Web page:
Today we follow the Kali Gandaki river which has carved its way down the valley forming the deepest canyon on earth – through the Annapurna and Dhaulagiri range (both over 8,000 meters). We will cover a lot of mileage but it isn’t necessarily a very strenuous day as most of the day’s ride is downhill. We criss-cross between single track and the jeep track east and west of the Kali Gandaki river respectiely. As we begin to lose altitude, the landscape also begins to change; the bushy azaleas give way to taller pine and birch trees and the landscape is greener. As you approach Kalopani, you pass through a big valley formed by the river from where there are jaw-dropping views of the ice fall on Dhaulagiri.
Soon we arrive at Tatopani (or hot water in Nepali). Here is a natural hotspring which is surprisingly clean and maintained by a local care-taker. You would want to soak in the hot water which is said to help relax the muscles.
Overnight Lodge. (All meals)
Tukche to Tatopani – 22 miles
Ascent: 1,100 feet
Descent: 5,200 feet
Continue for around 3 hours on the jeep track to Beni where our biking adventure ends. Drive 3-4 hours back to Pokhara.
Overnight Temple Tree. (Breakfast and Lunch)
Afternoon flight to Kathmandu. A farewell dinner is planned for in the evening.
Overnight Hotel Tibet. (Breakfast and Dinner)
Transfer to the airport for final departure. (B)
Per Person Cost (valid till Dec 31, 2020):
2 – 4 persons: US$ 2,800 per person
5 or more persons: US$ 2,520 per person
Single Supplement: US$ 300
US$ 150 per person discount on September, December, January, February, May and June departures
This is a 12 day program. You may shorten your trip by either cutting out the Kathmandu portion or the Annapurna portion. On the other hand, you can lengthen the trip by doing the whole Annapurna circuit on your bike.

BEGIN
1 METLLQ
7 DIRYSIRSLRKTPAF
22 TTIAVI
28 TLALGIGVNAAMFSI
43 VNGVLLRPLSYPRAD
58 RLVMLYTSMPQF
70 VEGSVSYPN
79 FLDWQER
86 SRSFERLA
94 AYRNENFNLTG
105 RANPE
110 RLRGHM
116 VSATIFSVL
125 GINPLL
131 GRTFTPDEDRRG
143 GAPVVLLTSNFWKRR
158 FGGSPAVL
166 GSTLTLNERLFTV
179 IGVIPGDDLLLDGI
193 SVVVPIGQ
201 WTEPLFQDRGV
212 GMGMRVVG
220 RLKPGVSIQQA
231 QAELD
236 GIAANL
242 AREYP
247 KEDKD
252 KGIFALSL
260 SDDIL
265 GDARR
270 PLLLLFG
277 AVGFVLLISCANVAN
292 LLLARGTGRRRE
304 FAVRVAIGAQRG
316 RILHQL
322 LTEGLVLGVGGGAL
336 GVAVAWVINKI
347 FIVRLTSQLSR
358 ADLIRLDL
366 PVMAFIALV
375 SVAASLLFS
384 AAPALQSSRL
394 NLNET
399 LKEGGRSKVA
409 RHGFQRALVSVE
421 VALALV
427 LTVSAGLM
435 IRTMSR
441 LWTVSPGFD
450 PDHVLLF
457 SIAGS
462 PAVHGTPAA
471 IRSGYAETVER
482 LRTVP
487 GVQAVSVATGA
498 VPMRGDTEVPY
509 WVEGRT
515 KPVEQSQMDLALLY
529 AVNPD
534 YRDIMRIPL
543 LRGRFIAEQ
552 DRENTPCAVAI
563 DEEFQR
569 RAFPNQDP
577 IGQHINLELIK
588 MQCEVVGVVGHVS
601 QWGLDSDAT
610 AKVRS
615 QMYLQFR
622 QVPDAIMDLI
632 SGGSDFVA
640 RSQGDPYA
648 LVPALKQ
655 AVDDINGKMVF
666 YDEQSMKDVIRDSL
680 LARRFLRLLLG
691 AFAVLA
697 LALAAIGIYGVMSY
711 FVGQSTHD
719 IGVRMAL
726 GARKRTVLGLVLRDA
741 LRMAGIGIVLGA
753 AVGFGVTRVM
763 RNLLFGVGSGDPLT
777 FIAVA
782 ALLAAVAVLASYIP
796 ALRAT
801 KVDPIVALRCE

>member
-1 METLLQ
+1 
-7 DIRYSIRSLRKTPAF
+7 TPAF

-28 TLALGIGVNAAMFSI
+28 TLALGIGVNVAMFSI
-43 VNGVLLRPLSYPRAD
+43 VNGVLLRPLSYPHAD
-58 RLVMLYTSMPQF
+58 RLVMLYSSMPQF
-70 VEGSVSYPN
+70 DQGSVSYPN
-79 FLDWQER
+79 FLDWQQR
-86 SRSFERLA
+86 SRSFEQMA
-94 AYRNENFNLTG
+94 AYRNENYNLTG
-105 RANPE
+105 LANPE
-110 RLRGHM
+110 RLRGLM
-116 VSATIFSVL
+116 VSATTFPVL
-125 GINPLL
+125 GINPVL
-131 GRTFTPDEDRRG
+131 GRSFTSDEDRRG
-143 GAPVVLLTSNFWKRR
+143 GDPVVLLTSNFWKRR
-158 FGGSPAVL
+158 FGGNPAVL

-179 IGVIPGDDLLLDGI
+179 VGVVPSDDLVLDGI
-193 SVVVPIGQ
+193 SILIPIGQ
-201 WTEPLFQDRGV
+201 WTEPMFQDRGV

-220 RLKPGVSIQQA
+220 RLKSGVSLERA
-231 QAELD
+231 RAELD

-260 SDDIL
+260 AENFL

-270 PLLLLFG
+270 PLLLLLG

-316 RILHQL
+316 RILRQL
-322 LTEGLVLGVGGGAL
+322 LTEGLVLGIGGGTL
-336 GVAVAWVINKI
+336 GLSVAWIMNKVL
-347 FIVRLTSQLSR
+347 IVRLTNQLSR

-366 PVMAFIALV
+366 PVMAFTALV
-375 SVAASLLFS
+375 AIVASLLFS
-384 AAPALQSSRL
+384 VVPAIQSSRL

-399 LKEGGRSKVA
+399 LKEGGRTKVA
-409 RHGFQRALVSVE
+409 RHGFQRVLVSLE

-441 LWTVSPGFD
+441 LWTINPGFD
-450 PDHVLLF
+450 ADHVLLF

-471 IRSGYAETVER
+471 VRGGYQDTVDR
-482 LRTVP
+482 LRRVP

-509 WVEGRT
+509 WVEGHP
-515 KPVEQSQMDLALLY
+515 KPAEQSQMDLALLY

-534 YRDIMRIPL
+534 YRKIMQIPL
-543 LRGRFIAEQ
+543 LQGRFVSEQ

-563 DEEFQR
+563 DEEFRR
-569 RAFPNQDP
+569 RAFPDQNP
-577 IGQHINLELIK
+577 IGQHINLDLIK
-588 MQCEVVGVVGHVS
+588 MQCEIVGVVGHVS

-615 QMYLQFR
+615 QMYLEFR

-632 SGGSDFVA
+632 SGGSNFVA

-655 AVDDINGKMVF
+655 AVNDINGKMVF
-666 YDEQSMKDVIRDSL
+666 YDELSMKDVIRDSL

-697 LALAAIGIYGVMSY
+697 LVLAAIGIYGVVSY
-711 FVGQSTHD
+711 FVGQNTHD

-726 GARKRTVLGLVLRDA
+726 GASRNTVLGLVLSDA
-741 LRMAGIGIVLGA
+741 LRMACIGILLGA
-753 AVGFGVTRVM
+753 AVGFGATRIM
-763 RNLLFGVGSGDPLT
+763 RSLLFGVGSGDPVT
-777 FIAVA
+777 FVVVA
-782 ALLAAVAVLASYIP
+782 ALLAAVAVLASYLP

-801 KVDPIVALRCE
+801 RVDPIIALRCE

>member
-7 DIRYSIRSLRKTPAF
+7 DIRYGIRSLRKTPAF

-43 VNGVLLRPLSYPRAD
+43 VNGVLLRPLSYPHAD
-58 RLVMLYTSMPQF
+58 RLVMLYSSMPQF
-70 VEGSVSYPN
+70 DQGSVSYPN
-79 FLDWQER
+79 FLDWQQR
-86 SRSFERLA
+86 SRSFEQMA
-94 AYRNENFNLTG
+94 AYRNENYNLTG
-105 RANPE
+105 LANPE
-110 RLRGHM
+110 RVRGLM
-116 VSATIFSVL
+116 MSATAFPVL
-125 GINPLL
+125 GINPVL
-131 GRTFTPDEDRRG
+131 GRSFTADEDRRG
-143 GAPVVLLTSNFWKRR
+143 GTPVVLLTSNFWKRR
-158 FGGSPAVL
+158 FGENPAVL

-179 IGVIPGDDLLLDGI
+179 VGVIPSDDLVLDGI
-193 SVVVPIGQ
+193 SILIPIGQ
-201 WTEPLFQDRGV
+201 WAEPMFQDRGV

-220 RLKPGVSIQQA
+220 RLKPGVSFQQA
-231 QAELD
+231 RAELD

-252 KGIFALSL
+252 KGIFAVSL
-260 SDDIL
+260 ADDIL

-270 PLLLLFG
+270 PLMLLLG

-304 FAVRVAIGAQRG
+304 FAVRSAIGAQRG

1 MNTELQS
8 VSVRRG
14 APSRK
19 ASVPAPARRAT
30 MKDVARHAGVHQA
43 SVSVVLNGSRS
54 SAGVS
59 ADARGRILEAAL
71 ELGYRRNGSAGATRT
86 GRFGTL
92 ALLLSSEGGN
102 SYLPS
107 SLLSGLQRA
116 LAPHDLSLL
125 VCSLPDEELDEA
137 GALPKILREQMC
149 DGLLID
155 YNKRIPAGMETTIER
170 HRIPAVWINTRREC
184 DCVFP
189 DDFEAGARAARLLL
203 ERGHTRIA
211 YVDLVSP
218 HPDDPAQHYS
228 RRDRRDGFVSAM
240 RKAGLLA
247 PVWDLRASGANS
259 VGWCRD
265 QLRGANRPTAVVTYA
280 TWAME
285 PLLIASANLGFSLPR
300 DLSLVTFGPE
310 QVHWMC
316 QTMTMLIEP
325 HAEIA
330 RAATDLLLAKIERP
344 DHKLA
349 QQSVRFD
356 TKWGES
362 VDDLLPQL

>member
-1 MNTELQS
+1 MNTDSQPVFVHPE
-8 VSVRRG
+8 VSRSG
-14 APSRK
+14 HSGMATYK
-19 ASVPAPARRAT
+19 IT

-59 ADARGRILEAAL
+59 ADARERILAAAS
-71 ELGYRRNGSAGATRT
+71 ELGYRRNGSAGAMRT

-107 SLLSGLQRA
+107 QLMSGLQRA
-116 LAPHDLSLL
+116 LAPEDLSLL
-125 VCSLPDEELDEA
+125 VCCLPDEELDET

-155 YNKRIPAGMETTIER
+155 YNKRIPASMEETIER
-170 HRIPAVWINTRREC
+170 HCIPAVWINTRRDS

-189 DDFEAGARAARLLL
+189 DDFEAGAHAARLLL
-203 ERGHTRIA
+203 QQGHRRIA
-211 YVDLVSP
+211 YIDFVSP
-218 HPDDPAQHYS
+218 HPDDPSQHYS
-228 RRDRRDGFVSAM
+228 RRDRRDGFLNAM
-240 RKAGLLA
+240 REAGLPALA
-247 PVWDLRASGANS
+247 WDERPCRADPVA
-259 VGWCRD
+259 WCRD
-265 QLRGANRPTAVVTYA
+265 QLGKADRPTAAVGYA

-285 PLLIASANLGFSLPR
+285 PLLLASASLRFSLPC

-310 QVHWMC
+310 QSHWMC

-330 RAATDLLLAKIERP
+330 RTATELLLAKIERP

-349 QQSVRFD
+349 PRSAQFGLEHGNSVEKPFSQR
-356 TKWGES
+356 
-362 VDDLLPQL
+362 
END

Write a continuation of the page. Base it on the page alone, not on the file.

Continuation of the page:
Contact us for details!
There are two preferred seasons for the Annapurna biking trip: Spring (March through June) and Fall (October through November). Day time temperatures range in the 50’s and 60’s (10 to 15 Centigrade) while night-time temperatures are in the 30’s and 40’s (0 to 5 Centigrade). Expect some late-afternoon showers in the Spring which is the season for rhododendrons and magnolias. October is historically regarded as the best month to trek with clear skies and better views of the mountains.
It is also possible to do this biking trip in the Winter (December through February). Expect night time temperatures of below freezing at most places. But once the sun comes out, it gets substantially warmer. Don’t forget to avail the $150 discount for Winter departures.
Participants are required to possess moderate biking skills. So at least 8 – 12 months of riding. While the trip does not involve any crazy downhill trails (and even if it does, you can always opt to walk/push), riding in the Himalayas does require a certain degree of balance and skills.
Anyone who is reasonably fit and can ride 12-20 miles a day can sign up for the Annapurna Biking trip. Most of the ride involves descents but also includes some steep ascents. Regardless, the better shape you are in, the more you will enjoy the trek. It is advised that anyone with a pre-existing condition consult their doctor before signing up for a trek.
We rate the mountain biking in Nepal trip a 4 (strenuous) on a scale of 1 (easy) to 5 (challenging).
Nepali tap water is NOT safe to drink. Even if you see the locals drinking water straight from the tap, never drink water before boiling or sterilizing. Bring water purifying tablets or other water purifiers. At higher elevations during the coldest times of year the water will freeze, so you’ll need to buy boiled water from teahouses. If you plan to use a STERIPEN, bring wide mouth water bottles. You would need at least 2 one-liter water bottles for the trek. Even if you plan to bring a hydration pack, bring 1 one-liter water to sterilize the water before pouring into your hydration pack.
Crystal Mountain Treks will provide you with a Steripen to use on the trek for no charge.
Meals in the Annapurna region are quite varied. In general, expect porridge (Oatmeal), toast, eggs (any style), muesli, hash browns, sausages etc for breakfast. And sandwich, pizzas, momos, noodles (dry and with soup), rolls, fried rice, Indian bread with vegetables etc for lunch and dinner. And expect Nepali dal-bhat (rice-lentils with vegetables and/or meat) at all the lodges.